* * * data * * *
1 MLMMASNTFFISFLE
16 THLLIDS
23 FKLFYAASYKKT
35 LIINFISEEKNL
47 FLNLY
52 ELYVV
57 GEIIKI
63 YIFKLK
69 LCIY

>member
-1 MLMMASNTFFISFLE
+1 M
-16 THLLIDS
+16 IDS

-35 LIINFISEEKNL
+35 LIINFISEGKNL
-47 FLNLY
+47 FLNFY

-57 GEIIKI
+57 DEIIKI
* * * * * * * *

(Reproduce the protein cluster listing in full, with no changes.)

1 MLMMASNTFFISFLE
16 THLLIDS
23 FKLFYAASYKKT
35 LIINFISEEKNL
47 FLNLY
52 ELYVV
57 GEIIKI
63 YIFKLK
69 LCIY

>member
-1 MLMMASNTFFISFLE
+1 M
-16 THLLIDS
+16 IDS

-35 LIINFISEEKNL
+35 LIINFISEGKNL
-47 FLNLY
+47 FLNFY

-57 GEIIKI
+57 DEIIKI